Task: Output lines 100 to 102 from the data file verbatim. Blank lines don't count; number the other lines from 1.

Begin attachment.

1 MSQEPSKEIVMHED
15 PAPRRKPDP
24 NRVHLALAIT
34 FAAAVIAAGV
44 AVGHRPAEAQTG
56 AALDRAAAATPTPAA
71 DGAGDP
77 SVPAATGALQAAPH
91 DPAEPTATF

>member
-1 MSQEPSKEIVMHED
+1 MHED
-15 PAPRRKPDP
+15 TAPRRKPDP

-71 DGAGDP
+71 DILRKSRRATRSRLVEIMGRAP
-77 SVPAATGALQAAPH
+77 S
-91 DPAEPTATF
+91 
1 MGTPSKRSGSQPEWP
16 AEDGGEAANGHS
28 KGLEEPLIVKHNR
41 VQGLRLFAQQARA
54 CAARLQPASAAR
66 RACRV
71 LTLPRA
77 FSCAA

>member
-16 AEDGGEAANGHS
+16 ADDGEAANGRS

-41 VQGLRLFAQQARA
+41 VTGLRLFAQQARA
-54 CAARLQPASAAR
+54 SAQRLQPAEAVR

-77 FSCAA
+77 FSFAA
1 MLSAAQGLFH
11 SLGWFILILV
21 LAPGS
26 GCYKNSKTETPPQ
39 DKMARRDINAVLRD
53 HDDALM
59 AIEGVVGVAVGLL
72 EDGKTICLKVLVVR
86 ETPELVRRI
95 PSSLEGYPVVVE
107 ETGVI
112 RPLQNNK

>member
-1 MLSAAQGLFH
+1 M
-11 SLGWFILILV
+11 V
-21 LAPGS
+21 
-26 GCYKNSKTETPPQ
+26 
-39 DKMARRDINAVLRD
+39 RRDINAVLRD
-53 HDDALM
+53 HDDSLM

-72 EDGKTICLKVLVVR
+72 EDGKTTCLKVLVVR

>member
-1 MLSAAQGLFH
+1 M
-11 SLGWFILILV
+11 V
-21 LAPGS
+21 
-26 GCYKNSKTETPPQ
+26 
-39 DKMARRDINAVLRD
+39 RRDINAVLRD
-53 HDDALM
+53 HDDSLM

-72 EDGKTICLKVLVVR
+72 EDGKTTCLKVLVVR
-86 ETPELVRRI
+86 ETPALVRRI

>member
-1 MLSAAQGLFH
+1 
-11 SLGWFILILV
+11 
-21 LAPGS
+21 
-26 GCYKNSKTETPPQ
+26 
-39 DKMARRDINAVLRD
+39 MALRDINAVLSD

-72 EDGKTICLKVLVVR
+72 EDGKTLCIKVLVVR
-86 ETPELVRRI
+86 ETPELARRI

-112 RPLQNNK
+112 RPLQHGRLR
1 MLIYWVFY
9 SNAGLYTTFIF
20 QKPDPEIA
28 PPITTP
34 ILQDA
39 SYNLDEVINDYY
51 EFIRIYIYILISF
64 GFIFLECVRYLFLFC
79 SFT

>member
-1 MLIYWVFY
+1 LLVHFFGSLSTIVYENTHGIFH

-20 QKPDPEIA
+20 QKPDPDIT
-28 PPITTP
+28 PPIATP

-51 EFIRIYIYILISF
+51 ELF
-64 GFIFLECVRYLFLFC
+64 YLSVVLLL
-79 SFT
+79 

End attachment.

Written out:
9 SNAGLYTTFIF
20 QKPDPEIA
28 PPITTP